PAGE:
What to Do When Customers Turn Against You

January 13, 2024
2 mins read

What to Do When Customers Turn Against You

By Business Desk

Thursday, September 8, 2016.

Something has gone wrong. You may not even be quite sure what it is yet, but it’s clear your company has made a serious misstep. You’re getting email after email filled with complaints. You’re being tagged in Tweets calling you out on your misbehavior. Your Facebook wall is being flooded with messages from angry customers. The people have turned.

It’s happened to many companies in the past. In fact, it seems that every month this sort of thing happens to some of the most popular companies in the world. So how exactly do they survive this chaos? How does a company survive such a massive hit to their reputation? How can they win back the trust of their customers and clients?

Whatever it is your company did, there are usually ways back to recovery. You’ve just got to play your cards right during this sensitive time. Here’s what you need to do when your customers seem to have turned into haters.


Paying attention

No matter how many messages you’re getting, it’s important that you pay attention to everything as much as you can. It may not always be easy to read this sort of stuff, but you have to try not to look at it as a personal attack. People are mad at your company, for whatever reason. They may be convinced that you’re not going to pay attention to them. Prove them wrong by treating everyone’s complaint as a sacred text.

Apologies (without the blame-shifting)

One of the most common reasons that this sort of thing happens in modern business? Oddly enough, it’s usually because a company has said something over Twitter that people don’t like. And what’s one of the cringiest things that a company does in this situation when they’re in damage control mode? They claim they were hacked. Maybe it was true. But don’t be tempted to say such a thing unless you actually were hacked. And if you were, that’s still on you; after all, it was probably the fault of lax security on your part.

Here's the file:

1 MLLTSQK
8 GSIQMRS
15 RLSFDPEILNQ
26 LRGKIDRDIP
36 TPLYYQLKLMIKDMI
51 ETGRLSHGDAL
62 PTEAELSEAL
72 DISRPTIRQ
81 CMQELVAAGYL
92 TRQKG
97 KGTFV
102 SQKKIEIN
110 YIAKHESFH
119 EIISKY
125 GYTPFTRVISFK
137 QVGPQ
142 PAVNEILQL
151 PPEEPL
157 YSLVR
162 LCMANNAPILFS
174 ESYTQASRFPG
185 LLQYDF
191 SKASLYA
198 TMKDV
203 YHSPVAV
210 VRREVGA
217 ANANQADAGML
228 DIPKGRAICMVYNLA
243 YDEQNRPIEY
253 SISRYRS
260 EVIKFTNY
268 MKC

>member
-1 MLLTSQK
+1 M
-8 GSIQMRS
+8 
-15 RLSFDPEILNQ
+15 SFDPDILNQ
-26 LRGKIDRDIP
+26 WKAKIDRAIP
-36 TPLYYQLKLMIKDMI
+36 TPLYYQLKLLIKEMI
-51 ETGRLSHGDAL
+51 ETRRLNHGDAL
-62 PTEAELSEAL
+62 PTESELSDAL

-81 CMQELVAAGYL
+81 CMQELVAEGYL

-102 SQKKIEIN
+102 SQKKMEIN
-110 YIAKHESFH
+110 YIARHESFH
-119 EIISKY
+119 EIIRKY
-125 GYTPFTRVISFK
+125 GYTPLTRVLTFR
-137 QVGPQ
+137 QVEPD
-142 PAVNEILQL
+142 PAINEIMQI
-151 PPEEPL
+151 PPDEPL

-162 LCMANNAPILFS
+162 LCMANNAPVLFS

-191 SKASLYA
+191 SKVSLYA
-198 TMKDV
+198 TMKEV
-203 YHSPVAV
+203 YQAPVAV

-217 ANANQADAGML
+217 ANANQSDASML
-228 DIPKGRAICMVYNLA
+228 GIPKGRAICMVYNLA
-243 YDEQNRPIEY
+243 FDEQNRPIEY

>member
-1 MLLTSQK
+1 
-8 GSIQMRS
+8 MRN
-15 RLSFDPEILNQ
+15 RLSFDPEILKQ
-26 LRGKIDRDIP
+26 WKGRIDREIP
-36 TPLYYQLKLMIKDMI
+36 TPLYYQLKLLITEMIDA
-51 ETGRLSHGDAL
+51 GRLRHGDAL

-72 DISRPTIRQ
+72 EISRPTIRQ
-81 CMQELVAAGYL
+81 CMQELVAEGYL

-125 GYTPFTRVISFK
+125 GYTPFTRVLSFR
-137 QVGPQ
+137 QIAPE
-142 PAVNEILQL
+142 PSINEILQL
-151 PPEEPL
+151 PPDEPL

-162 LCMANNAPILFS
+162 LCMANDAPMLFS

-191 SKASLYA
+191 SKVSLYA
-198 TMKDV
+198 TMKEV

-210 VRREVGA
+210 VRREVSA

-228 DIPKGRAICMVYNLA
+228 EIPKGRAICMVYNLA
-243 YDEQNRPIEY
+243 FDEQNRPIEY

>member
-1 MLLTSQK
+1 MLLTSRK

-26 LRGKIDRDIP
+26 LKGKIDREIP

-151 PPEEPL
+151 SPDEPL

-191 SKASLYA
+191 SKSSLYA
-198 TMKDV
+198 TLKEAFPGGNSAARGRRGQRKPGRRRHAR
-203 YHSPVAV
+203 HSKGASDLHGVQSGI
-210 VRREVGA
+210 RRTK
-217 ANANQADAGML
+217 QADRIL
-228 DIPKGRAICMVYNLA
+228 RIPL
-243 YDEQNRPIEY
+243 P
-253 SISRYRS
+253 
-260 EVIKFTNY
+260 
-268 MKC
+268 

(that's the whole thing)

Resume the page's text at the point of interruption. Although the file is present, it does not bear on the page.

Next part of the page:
Don’t put a premium on blaming hackers or other departments, or anyone else for that matter. Focus on the apology and making it right. Explanations can come later.

Reputation woes

It could be that you need some help with your public relations in this situation. If you don’t have much experience dealing with something like this, you may want to consult someone. You could speak to a follow businessperson who has dealt with this situation themselves. You could research the past examples of other companies. There are also services like Reputation Rhino that specialize in online public relations.


Solving the problem – and detailing the solution

Don’t focus on the salvaging of your reputation as the priority problem. As I implied earlier, visible damage control can sometimes make your reputation worse. The number one problem on your table right is what caused this whole mess. Ensure that it’s dealt with as quickly and effectively as possible. And when that’s done, don’t just announce on social media that its “dealt with”. Tell everyone how you’re dealing with it and why you think the solution will do the trick. And what do you plan to do going forward to ensure it doesn’t happen again? Let them know.

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